AWEPA, together with UNDP, has been supporting parliamentarians and parliamentary leaders in this South-South Cooperation for a number of years, including within the framework of the International Conference for the Great Lakes Region. Parliamentary familiarization with the Regional Pact on Stability, Security and Development has contributed to curbing the scourge of illicit small arms.
According to the Millennium Project Report (January 2005), the priority for successful peacebuilding is an early and sustained investment in a long-term MDG-based development framework, with attention for healthcare services, education and income-generating opportunities. Also, in the aftermath of armed conflict, the weapons need to be collected and destroyed. Experience from the Great Lakes Region of Africa demonstrates that government decrees alone are insufficient to make a success of small arms reduction programmes. In order to implement the Nairobi Declaration on small arms reduction, which sat on a shelf for four years after government signature, it was necessary for parliamentary action to be taken. This work was coordinated in the UNDP-AWEPA programme, which not only developed a special handbook but launched it in multi-party political forums and introduced it in both national and regional parliamentary workshops, followed by stimulation and monitoring of parliamentary action on e.g. harmonization of legislation. This was incorporated into the Nairobi Parliamentary Action Plan for Peace in the Great Lakes Region (April 2005), and helped secure a joint DRC-Burundi-Rwanda parliamentary arms reduction initiative.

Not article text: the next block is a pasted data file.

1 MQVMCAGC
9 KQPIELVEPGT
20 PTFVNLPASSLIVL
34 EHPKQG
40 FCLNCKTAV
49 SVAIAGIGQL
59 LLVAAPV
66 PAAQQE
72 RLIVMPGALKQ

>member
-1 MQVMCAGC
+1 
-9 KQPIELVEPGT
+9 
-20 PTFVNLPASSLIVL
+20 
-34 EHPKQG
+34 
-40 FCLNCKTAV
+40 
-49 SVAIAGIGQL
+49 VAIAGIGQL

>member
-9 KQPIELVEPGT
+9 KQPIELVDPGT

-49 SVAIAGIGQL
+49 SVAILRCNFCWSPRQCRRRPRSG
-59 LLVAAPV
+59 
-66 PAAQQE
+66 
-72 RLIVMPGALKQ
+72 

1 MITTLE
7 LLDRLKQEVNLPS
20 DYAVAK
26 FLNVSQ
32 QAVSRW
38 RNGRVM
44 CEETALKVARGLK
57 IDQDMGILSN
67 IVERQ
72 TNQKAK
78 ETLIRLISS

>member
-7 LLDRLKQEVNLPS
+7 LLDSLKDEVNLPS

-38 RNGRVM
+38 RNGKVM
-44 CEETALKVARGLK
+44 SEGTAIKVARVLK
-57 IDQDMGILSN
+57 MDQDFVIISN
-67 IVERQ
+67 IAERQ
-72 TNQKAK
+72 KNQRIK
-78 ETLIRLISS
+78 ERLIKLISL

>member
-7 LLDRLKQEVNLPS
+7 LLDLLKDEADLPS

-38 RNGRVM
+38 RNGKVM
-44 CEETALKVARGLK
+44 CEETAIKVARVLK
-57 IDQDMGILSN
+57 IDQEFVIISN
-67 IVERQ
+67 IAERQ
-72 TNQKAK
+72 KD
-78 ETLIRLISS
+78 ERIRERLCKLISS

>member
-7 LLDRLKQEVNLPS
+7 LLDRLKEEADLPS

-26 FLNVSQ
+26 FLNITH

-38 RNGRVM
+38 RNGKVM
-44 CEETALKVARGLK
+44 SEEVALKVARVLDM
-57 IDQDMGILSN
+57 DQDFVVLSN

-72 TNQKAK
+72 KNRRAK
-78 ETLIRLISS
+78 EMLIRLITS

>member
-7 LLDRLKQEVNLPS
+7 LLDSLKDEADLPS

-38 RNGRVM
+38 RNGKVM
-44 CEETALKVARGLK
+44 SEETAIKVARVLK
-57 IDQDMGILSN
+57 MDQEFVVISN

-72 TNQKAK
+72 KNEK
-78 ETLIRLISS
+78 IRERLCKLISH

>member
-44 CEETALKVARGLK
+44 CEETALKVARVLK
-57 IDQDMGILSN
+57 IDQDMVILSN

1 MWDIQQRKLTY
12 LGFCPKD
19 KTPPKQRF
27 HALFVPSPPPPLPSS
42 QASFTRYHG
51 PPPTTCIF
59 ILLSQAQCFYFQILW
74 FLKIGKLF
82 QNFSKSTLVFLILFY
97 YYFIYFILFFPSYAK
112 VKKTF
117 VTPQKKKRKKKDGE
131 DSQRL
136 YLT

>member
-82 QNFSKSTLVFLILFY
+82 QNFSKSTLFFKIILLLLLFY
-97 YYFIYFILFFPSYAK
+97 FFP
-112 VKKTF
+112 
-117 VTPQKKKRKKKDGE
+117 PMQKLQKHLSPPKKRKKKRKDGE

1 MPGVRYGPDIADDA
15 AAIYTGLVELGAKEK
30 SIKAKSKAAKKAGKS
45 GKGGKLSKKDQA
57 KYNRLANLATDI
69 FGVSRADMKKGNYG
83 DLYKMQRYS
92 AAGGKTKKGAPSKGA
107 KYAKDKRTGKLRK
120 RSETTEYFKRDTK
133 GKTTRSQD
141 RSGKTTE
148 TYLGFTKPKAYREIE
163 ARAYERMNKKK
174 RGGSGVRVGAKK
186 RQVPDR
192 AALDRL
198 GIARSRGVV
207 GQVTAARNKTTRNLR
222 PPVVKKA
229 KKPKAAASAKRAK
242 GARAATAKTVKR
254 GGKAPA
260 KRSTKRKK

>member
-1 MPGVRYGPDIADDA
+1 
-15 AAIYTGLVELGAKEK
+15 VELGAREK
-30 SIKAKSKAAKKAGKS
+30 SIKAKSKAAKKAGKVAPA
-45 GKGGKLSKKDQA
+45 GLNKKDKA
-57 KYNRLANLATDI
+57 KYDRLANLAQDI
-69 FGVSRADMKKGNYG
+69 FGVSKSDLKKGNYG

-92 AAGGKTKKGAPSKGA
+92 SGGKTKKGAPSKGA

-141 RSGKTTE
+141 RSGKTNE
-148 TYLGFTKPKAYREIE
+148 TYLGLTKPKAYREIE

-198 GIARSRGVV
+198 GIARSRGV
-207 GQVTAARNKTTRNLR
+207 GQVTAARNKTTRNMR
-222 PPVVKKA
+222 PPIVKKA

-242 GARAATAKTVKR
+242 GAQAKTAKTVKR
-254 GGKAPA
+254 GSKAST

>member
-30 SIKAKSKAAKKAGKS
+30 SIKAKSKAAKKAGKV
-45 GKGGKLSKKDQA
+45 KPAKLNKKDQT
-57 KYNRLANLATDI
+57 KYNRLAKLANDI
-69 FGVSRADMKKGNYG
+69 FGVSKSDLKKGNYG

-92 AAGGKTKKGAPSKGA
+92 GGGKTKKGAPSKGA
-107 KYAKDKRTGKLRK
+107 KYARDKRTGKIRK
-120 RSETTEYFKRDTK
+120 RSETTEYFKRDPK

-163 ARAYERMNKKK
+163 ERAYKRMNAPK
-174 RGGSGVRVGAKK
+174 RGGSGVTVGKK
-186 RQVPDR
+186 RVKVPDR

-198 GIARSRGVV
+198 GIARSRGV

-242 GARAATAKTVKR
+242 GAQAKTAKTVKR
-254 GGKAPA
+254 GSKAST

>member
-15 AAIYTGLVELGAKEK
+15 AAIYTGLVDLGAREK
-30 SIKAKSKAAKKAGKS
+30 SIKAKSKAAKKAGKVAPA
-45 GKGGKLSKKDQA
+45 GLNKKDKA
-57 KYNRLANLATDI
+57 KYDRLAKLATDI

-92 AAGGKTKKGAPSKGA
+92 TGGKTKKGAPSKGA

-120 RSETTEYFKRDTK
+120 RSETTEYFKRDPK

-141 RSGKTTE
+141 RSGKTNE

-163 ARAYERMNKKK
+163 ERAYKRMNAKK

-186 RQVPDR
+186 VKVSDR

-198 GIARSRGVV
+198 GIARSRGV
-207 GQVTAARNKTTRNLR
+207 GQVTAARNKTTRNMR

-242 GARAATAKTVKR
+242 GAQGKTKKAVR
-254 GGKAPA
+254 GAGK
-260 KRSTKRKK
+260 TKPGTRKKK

Some of the main challenges in parliamentary SSC have to do with the ever-mercuric parliamentary calendars and sometimes shifting political priorities, which make scheduling of joint processes difficult and subject to unexpected change. The lesson from this is that an amount of flexibility needs to be incorporated into planning and budgets to accommodate additional consultations and preparatory phases, to ensure local ownership and broad participation. The evidence of enthusiastic participation and prioritization for SSC in this instance demonstrates that despite scheduling and time constraints, MPs value this cooperation highly. However, it should be noted that because the issue area of interest to this case story relates to that of regional security and peace, (as opposed to (more) uniquely domestic matters such as women's rights or health care, for instance), cooperation could be more easily forged.